Exercise is an important part of managing your diabetes. If you are obese or overweight, exercise can help you manage your weight.
Exercise can also help lower your blood sugar without medicines. It reduces your risk of heart disease and stress.
But be patient. It may take several months of exercising before you see changes in your health.
Your health care provider should make sure your exercise program is safe for you.
Call your doctor if you feel faint, have chest pain, or feel short of breath when you exercise.
Call your doctor if you feel pain or numbness in your feet. Also call if you have sores or blisters on your feet.
Make sure you call your doctor if your blood sugar gets too low or too high during the day.
If you take medicines that lower your blood sugar, exercise can make your blood sugar go too low. Talk to your doctor or nurse about how to take your medicines when you exercise.
Some types of exercise can make your eyes worse if you already have diabetic eye disease. Get an eye exam before starting a new exercise program.
Start with walking. If you are out of shape, walk for 5 to 10 minutes a day.
Try to set a goal of fast walking. You should do this for 30 to 45 minutes, at least 5 days a week. In order to lose weight, the amount of exercise may need to be greater. So do more if you can. Swimming or exercise classes are also good.
Wear a bracelet or necklace that says you have diabetes. Tell coaches and exercise partners that you have diabetes. Always have fast-acting sources of sugar with you, such as juice or hard candy. Carry emergency phone numbers with you, as well.
Drink plenty of water. Do this before, during, and after exercising. Try to exercise at the same time of day, for the same amount of time, and at the same level. This will make your blood sugar easier to control. If your schedule is less regular, exercising at different times of the day is still better than not exercising at all.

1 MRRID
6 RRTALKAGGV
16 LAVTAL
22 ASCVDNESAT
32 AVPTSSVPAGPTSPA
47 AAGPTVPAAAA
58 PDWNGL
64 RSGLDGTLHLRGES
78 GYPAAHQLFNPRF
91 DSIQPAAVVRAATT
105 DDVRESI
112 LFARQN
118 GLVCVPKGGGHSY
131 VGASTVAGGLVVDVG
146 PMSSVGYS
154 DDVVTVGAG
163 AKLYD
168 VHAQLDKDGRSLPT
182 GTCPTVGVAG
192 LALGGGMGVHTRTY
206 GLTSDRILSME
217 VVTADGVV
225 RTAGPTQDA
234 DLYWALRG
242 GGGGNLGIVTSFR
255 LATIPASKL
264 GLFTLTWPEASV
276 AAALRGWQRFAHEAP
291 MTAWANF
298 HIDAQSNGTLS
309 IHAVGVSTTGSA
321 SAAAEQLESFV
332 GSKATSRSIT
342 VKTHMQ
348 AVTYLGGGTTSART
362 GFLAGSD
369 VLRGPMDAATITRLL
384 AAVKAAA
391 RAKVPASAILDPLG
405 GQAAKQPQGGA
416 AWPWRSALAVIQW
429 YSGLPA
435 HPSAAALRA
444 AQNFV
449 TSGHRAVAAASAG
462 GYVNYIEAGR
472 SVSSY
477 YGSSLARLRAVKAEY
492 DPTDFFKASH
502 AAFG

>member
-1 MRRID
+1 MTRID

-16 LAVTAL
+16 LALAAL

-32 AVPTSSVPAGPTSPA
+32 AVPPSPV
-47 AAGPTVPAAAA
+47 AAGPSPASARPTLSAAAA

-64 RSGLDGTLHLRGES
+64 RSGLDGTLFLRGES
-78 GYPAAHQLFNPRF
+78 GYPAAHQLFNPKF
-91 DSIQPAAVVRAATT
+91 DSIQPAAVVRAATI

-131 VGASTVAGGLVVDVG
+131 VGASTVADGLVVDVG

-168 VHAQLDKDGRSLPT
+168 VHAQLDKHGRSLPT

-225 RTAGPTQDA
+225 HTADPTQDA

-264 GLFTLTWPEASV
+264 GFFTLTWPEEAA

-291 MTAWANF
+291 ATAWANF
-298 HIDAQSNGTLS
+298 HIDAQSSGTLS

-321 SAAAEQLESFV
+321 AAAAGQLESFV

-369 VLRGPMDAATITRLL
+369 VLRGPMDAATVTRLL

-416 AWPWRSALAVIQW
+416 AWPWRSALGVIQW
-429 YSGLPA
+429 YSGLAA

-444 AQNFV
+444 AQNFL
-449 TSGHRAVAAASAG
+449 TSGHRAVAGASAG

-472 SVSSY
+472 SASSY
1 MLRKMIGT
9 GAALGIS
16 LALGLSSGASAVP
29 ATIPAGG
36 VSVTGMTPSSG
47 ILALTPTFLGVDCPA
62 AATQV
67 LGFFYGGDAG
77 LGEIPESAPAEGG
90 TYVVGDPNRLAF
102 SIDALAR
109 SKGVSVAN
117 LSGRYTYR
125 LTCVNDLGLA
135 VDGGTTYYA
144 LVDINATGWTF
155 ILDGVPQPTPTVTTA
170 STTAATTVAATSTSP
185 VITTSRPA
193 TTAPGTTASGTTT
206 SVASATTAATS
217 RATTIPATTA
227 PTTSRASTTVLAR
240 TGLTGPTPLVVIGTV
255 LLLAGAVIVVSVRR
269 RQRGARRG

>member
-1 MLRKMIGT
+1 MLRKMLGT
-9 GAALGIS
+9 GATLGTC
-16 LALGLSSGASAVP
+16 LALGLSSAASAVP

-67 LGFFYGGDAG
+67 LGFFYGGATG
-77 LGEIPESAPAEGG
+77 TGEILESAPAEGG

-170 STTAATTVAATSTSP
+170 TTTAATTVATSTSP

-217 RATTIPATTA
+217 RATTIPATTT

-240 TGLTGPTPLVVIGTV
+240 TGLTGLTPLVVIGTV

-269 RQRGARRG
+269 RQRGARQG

Check your blood sugar before you exercise. Also, check it during exercise if you're working out for more than 45 minutes.
Check your blood sugar again right after exercise, and later on. Exercise can cause your blood sugar to drop for up to 12 hours after you are done.
If you use insulin, ask your doctor when you should eat before you exercise. Also, find out how to adjust your dose when you exercise.
Do not inject insulin in a part of your body that you are exercising.
Keep a snack nearby that can raise your blood sugar quickly. Examples are:
Have a larger snack if you will be exercising more than usual. You can also have more frequent snacks. You may need to adjust your medicine if you are planning unusual exercise.
If exercise frequently causes your blood sugar to be low, talk with your doctor. You may need to lower the dose of your medicine.
Always check your feet for any problems before and after exercise. You might not feel pain in your feet because of your diabetes. You may not notice a sore or blister on your foot. Call your doctor if you notice any changes on your feet. Small problems can become serious if they go untreated.
Wear socks that keep moisture away from your feet. Also, wear comfortable, well-fitting shoes.
American Diabetes Association. Standards of medical care in diabetes -- 2014. Diabetes Care. 2014;37:S14-S80.
Kirk S. The diabetic athlete. In: Miller MD, Thompson SR, eds. DeLee and Drez's Orthopaedic Sports Medicine: Principles and Practice. 4th ed. Philadelphia, PA: Elsevier Saunders; 2014:chap 21.
Marwick TH, Hordern MD, Miller T, et al., on behalf of the American Heart Association Exercise, Cardiac Rehabilitation, and Prevention Committee of the Council on Clinical Cardiology; Council on Cardiovascular Disease in the Young; Council on Cardiovascular Nursing; Council on Nutrition, Physical Activity, and Metabolism; and the Interdisciplinary Council on Quality of Care and Outcomes Research. Exercise training for type 2 diabetes mellitus: impact on cardiovascular risk: a scientific statement from the American Heart Association. Circulation. 2009;119:3244-3262.
Updated by: Brent Wisse, MD, Associate Professor of Medicine, Division of Metabolism, Endocrinology & Nutrition, University of Washington School of Medicine. Also reviewed by David Zieve, MD, MHA, Isla Ogilvie, PhD, and the A.D.A.M. Editorial team.
The information provided herein should not be used during any medical emergency or for the diagnosis or treatment of any medical condition. A licensed physician should be consulted for diagnosis and treatment of any and all medical conditions. Call 911 for all medical emergencies. Links to other sites are provided for information only -- they do not constitute endorsements of those other sites. Copyright 1997-2014, A.D.A.M., Inc. Duplication for commercial use must be authorized in writing by ADAM Health Solutions.